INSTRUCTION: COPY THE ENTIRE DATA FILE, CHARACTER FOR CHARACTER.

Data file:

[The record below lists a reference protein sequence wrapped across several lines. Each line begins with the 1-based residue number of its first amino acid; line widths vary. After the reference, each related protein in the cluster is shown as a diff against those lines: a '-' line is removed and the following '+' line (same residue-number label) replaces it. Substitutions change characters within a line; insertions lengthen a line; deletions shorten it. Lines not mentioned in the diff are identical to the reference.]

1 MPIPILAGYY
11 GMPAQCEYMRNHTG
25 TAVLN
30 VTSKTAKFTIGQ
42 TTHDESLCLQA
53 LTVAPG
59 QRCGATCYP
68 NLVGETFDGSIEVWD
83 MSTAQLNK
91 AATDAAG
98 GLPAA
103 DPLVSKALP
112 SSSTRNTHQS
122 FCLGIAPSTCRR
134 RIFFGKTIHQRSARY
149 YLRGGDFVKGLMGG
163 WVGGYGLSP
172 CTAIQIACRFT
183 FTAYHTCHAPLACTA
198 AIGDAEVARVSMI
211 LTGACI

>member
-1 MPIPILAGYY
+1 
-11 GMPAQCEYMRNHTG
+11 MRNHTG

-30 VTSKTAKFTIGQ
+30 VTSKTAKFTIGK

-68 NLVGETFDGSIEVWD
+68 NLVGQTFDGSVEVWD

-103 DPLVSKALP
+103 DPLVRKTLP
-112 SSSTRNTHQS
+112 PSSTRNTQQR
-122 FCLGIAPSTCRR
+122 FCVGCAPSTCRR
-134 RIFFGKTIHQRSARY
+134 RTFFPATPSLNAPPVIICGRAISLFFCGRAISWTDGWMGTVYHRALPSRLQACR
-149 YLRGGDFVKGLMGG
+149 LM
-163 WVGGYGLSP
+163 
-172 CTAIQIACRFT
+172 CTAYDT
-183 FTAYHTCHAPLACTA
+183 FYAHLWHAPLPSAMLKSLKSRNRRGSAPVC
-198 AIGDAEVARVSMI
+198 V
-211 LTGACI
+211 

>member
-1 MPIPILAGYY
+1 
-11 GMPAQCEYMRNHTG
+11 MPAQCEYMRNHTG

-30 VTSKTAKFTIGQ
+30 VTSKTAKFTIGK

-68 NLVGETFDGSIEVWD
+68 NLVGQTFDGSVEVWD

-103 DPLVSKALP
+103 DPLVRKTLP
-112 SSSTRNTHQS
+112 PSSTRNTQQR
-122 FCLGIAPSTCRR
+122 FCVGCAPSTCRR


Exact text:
[The record below lists a reference protein sequence wrapped across several lines. Each line begins with the 1-based residue number of its first amino acid; line widths vary. After the reference, each related protein in the cluster is shown as a diff against those lines: a '-' line is removed and the following '+' line (same residue-number label) replaces it. Substitutions change characters within a line; insertions lengthen a line; deletions shorten it. Lines not mentioned in the diff are identical to the reference.]

1 MPIPILAGYY
11 GMPAQCEYMRNHTG
25 TAVLN
30 VTSKTAKFTIGQ
42 TTHDESLCLQA
53 LTVAPG
59 QRCGATCYP
68 NLVGETFDGSIEVWD
83 MSTAQLNK
91 AATDAAG
98 GLPAA
103 DPLVSKALP
112 SSSTRNTHQS
122 FCLGIAPSTCRR
134 RIFFGKTIHQRSARY
149 YLRGGDFVKGLMGG
163 WVGGYGLSP
172 CTAIQIACRFT
183 FTAYHTCHAPLACTA
198 AIGDAEVARVSMI
211 LTGACI

>member
-1 MPIPILAGYY
+1 
-11 GMPAQCEYMRNHTG
+11 MRNHTG

-30 VTSKTAKFTIGQ
+30 VTSKTAKFTIGK

-68 NLVGETFDGSIEVWD
+68 NLVGQTFDGSVEVWD

-103 DPLVSKALP
+103 DPLVRKTLP
-112 SSSTRNTHQS
+112 PSSTRNTQQR
-122 FCLGIAPSTCRR
+122 FCVGCAPSTCRR
-134 RIFFGKTIHQRSARY
+134 RTFFPATPSLNAPPVIICGRAISLFFCGRAISWTDGWMGTVYHRALPSRLQACR
-149 YLRGGDFVKGLMGG
+149 LM
-163 WVGGYGLSP
+163 
-172 CTAIQIACRFT
+172 CTAYDT
-183 FTAYHTCHAPLACTA
+183 FYAHLWHAPLPSAMLKSLKSRNRRGSAPVC
-198 AIGDAEVARVSMI
+198 V
-211 LTGACI
+211 

>member
-1 MPIPILAGYY
+1 
-11 GMPAQCEYMRNHTG
+11 MPAQCEYMRNHTG

-30 VTSKTAKFTIGQ
+30 VTSKTAKFTIGK

-68 NLVGETFDGSIEVWD
+68 NLVGQTFDGSVEVWD

-103 DPLVSKALP
+103 DPLVRKTLP
-112 SSSTRNTHQS
+112 PSSTRNTQQR
-122 FCLGIAPSTCRR
+122 FCVGCAPSTCRR